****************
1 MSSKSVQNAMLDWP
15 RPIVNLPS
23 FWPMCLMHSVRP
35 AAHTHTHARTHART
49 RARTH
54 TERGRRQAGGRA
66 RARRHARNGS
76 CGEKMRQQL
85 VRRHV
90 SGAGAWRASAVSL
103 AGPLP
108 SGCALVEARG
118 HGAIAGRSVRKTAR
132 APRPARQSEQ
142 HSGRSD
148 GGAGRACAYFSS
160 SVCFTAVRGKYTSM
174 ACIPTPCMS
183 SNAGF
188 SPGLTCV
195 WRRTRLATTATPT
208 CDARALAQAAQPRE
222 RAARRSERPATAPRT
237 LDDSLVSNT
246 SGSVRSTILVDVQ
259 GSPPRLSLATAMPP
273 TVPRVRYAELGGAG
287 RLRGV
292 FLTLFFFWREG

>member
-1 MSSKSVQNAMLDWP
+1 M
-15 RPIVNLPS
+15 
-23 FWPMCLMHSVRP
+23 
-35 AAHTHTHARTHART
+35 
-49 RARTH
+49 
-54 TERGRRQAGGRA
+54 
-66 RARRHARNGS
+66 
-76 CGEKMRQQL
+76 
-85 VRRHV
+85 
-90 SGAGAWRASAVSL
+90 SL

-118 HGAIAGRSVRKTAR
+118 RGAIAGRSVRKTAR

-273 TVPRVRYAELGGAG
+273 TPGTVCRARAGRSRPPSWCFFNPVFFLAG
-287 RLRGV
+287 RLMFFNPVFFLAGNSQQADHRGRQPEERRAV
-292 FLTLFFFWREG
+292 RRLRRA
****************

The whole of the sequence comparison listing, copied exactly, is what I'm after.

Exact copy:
1 MSSKSVQNAMLDWP
15 RPIVNLPS
23 FWPMCLMHSVRP
35 AAHTHTHARTHART
49 RARTH
54 TERGRRQAGGRA
66 RARRHARNGS
76 CGEKMRQQL
85 VRRHV
90 SGAGAWRASAVSL
103 AGPLP
108 SGCALVEARG
118 HGAIAGRSVRKTAR
132 APRPARQSEQ
142 HSGRSD
148 GGAGRACAYFSS
160 SVCFTAVRGKYTSM
174 ACIPTPCMS
183 SNAGF
188 SPGLTCV
195 WRRTRLATTATPT
208 CDARALAQAAQPRE
222 RAARRSERPATAPRT
237 LDDSLVSNT
246 SGSVRSTILVDVQ
259 GSPPRLSLATAMPP
273 TVPRVRYAELGGAG
287 RLRGV
292 FLTLFFFWREG

>member
-1 MSSKSVQNAMLDWP
+1 M
-15 RPIVNLPS
+15 
-23 FWPMCLMHSVRP
+23 
-35 AAHTHTHARTHART
+35 
-49 RARTH
+49 
-54 TERGRRQAGGRA
+54 
-66 RARRHARNGS
+66 
-76 CGEKMRQQL
+76 
-85 VRRHV
+85 
-90 SGAGAWRASAVSL
+90 SL

-118 HGAIAGRSVRKTAR
+118 RGAIAGRSVRKTAR

-273 TVPRVRYAELGGAG
+273 TPGTVCRARAGRSRPPSWCFFNPVFFLAG
-287 RLRGV
+287 RLMFFNPVFFLAGNSQQADHRGRQPEERRAV
-292 FLTLFFFWREG
+292 RRLRRA